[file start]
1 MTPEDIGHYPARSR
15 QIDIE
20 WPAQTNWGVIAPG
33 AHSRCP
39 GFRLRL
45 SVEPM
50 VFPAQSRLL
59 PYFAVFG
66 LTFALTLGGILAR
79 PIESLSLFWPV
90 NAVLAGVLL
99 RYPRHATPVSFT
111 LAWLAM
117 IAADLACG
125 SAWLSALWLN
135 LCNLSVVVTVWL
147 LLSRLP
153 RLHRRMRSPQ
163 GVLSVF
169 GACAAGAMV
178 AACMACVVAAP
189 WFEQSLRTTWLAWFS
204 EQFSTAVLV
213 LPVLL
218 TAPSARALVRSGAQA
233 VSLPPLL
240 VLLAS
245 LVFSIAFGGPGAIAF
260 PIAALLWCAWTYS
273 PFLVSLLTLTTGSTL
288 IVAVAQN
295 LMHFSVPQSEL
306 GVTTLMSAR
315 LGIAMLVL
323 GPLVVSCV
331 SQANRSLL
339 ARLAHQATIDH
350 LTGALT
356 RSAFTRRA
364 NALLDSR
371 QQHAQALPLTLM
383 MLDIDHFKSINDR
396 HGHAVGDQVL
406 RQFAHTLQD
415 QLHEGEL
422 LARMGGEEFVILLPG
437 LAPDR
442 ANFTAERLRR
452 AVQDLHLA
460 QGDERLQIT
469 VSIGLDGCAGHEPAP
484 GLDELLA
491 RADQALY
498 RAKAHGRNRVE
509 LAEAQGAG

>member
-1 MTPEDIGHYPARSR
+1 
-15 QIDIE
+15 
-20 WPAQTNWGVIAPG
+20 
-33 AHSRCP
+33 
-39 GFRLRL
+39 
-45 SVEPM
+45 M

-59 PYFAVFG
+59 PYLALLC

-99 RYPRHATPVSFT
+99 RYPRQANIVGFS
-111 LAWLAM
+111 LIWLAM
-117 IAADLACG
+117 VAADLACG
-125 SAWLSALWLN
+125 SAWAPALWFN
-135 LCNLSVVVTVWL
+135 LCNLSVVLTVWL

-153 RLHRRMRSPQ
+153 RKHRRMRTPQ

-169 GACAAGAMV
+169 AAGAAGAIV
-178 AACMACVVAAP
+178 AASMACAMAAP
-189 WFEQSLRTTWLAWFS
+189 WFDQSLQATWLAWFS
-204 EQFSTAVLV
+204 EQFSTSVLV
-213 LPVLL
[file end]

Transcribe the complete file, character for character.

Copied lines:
1 MTPEDIGHYPARSR
15 QIDIE
20 WPAQTNWGVIAPG
33 AHSRCP
39 GFRLRL
45 SVEPM
50 VFPAQSRLL
59 PYFAVFG
66 LTFALTLGGILAR
79 PIESLSLFWPV
90 NAVLAGVLL
99 RYPRHATPVSFT
111 LAWLAM
117 IAADLACG
125 SAWLSALWLN
135 LCNLSVVVTVWL
147 LLSRLP
153 RLHRRMRSPQ
163 GVLSVF
169 GACAAGAMV
178 AACMACVVAAP
189 WFEQSLRTTWLAWFS
204 EQFSTAVLV
213 LPVLL
218 TAPSARALVRSGAQA
233 VSLPPLL
240 VLLAS
245 LVFSIAFGGPGAIAF
260 PIAALLWCAWTYS
273 PFLVSLLTLTTGSTL
288 IVAVAQN
295 LMHFSVPQSEL
306 GVTTLMSAR
315 LGIAMLVL
323 GPLVVSCV
331 SQANRSLL
339 ARLAHQATIDH
350 LTGALT
356 RSAFTRRA
364 NALLDSR
371 QQHAQALPLTLM
383 MLDIDHFKSINDR
396 HGHAVGDQVL
406 RQFAHTLQD
415 QLHEGEL
422 LARMGGEEFVILLPG
437 LAPDR
442 ANFTAERLRR
452 AVQDLHLA
460 QGDERLQIT
469 VSIGLDGCAGHEPAP
484 GLDELLA
491 RADQALY
498 RAKAHGRNRVE
509 LAEAQGAG

>member
-1 MTPEDIGHYPARSR
+1 
-15 QIDIE
+15 
-20 WPAQTNWGVIAPG
+20 
-33 AHSRCP
+33 
-39 GFRLRL
+39 
-45 SVEPM
+45 M

-59 PYFAVFG
+59 PYLALLC

-99 RYPRHATPVSFT
+99 RYPRQANIVGFS
-111 LAWLAM
+111 LIWLAM
-117 IAADLACG
+117 VAADLACG
-125 SAWLSALWLN
+125 SAWAPALWFN
-135 LCNLSVVVTVWL
+135 LCNLSVVLTVWL

-153 RLHRRMRSPQ
+153 RKHRRMRTPQ

-169 GACAAGAMV
+169 AAGAAGAIV
-178 AACMACVVAAP
+178 AASMACAMAAP
-189 WFEQSLRTTWLAWFS
+189 WFDQSLQATWLAWFS
-204 EQFSTAVLV
+204 EQFSTSVLV
-213 LPVLL